ATHENS: Greek banks reopened Monday after a three-week shutdown imposed to stop a run on ATMs from crashing the financial system, but citizens woke up to widespread price hikes as part of a cash-for-reform deal with the country’s creditors.
The bank shutdown since June 29 is estimated to have cost Greece’s crisis-hit economy 3.0 billion euros ($3.3 billion) in market shortages and export disruption.
Capital controls including a block on key transfers to foreign banks and a ban on the opening of new accounts remain in force, although a daily cash withdrawal limit of 60 euros ($65) has been relaxed.
Louka Katseli, the head of Greece’s bank association, said Greeks would now be able to withdraw a maximum of 300 euros at once until Friday, when a new weekly limit of 420 euros comes in force.
The government is meanwhile expected to make a 4.2 billion euro payment Monday to the European Central Bank (ECB), made possible by a short-term “bridge” loan of 7.16 billion euros granted by the European Union on Friday.
The loan will also allow the debt-crippled Greek government to make payments to the International Monetary Fund (IMF) outstanding since June.
Greece’s radical left government last week agreed to tough reforms—including tax hikes, an overhaul of the ailing pension system and privatisations it had previously opposed—in exchange for a three-year bailout of up to 86 billion euros that it is hoped will stop it crashing out of the eurozone.
Taxes went up in Greece on a wide range of goods and services on Monday—everything from sugar and cocoa to condoms, taxis and funerals—from 13 percent to 23 percent.
On the other hand, the tax on medicines, books and newspapers eased from 6.5 percent to 6.0 percent.
Greeks urged to bring cash back
Katseli said some 40 billion euros have been withdrawn from Greek banks since December by customers anxious over the safety of their deposits, seriously damaging the banks’ ability to function normally.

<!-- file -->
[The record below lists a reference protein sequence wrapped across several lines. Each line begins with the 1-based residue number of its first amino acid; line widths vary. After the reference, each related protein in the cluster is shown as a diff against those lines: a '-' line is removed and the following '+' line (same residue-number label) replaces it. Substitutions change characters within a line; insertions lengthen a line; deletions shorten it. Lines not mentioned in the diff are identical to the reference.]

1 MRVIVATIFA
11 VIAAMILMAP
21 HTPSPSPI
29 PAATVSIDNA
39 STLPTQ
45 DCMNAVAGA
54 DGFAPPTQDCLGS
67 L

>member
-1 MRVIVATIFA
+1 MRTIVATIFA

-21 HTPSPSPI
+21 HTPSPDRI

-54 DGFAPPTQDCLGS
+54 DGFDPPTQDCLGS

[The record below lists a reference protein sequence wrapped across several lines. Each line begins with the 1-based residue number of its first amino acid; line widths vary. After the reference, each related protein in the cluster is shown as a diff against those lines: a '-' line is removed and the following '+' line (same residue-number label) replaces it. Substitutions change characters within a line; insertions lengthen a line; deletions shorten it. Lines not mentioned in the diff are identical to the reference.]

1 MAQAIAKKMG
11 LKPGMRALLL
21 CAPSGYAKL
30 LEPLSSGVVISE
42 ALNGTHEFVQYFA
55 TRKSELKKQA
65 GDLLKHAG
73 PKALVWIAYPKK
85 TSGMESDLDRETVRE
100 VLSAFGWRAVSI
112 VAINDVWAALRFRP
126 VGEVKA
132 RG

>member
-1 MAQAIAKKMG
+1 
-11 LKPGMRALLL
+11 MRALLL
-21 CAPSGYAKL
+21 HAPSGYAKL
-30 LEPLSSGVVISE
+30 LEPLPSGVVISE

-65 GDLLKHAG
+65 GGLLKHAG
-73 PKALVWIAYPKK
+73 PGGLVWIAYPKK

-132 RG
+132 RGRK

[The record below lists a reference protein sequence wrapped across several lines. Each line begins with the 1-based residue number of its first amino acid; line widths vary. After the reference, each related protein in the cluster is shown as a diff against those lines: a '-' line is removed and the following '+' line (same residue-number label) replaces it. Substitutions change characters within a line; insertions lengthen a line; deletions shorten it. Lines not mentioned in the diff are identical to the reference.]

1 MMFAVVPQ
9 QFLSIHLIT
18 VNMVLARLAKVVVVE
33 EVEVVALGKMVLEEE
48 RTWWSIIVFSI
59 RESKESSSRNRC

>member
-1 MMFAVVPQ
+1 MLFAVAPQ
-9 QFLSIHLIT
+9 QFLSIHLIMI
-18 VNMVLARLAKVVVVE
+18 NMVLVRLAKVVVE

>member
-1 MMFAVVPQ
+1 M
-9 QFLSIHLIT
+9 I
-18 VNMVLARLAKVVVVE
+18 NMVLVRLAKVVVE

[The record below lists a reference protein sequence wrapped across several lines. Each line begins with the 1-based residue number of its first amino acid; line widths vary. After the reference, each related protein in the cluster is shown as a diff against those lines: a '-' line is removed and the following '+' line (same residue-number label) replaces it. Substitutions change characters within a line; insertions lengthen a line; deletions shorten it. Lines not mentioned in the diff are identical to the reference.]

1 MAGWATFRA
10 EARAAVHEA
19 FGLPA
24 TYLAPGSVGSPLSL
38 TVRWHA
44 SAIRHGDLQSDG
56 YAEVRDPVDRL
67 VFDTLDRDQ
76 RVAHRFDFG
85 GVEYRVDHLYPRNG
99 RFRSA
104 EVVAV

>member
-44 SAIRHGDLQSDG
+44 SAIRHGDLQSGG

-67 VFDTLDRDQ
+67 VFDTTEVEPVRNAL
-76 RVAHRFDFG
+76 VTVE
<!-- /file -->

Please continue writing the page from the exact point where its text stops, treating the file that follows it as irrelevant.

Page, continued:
She urged Greeks to bring their savings back to the banks to support the crisis-hit financial system.
“If we take out the money from our safes and our houses—where, in any case, it isn’t safe—and we deposit it in the banks, we will reinforce liquidity,” she told the Mega TV channel.
For the first time in months, technical teams representing the creditors—the European Union, the ECB and the IMF— are expected in Athens in the coming week to assess the state of the economy.
The austerity package caused a mutiny among lawmakers of the ruling radical Syriza party, forcing Prime Minister Alexis Tsipras to carry out a limited reshuffle on Friday.
Even so, most analysts and even government officials say early elections are now inevitable, and are likely to be held in September.
Tsipras’ critics accuse him of being blackmailed by Greece’s creditors, who had threatened to expel the country from the eurozone.
German Chancellor Angela Merkel on Sunday reiterated Berlin’s tough stance ruling out debt forgiveness for Greece, but added that her government was open to more flexibility in Athens’ repayment schedule.
“There can’t be a classic haircut—forgiving 30 or 40 percent of debt—in a monetary union,” Merkel told public broadcaster ARD.
But she noted that Greece had received other forms of debt relief in recent years including a “voluntary writedown for private creditors, extended maturities and lower interest rates”.
“We can discuss possibilities along those lines again,” she said.
Meanwhile Tsipras—who barely has time to eat or sleep, according to his mother —faces a fresh challenge on Wednesday when parliament must approve a second wave of reforms tied to its economic rescue.
Pro-government newspaper Avgi on Sunday said the vote would be a “crash test” that could even result in the prime minister’s resignation.
“If there are new losses, in whatever form, (Tsipras) will hand back his mandate,” the daily said.
Nobel prize-winning economist Paul Krugman, a vocal supporter of Athens in its long-running bailout saga, said Sunday that he “may have overestimated the competence of the Greek government,” suggesting that Syriza staged the showdown without having a Plan B.
The draconian agreement—accepted by a party that came to power in January promising to end austerity—came after more than 61 percent of Greeks rejected further cuts in a July 5 referendum called by Tsipras himself.